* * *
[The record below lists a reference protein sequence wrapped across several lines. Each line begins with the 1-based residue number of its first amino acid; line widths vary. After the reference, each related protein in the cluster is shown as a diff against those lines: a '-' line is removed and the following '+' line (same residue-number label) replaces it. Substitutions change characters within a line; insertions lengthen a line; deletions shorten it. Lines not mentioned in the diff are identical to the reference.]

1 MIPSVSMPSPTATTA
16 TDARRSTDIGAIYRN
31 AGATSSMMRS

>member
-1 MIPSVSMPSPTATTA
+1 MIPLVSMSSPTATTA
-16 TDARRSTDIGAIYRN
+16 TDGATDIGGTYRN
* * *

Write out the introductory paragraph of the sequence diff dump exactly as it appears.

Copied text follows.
[The record below lists a reference protein sequence wrapped across several lines. Each line begins with the 1-based residue number of its first amino acid; line widths vary. After the reference, each related protein in the cluster is shown as a diff against those lines: a '-' line is removed and the following '+' line (same residue-number label) replaces it. Substitutions change characters within a line; insertions lengthen a line; deletions shorten it. Lines not mentioned in the diff are identical to the reference.]